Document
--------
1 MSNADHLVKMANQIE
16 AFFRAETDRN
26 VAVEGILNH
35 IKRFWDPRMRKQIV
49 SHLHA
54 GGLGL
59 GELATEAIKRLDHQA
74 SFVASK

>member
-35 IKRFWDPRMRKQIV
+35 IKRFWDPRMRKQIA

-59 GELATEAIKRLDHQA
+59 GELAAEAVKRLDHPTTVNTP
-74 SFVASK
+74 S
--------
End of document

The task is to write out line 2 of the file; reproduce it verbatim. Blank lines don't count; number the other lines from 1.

16 AFFRAETDRN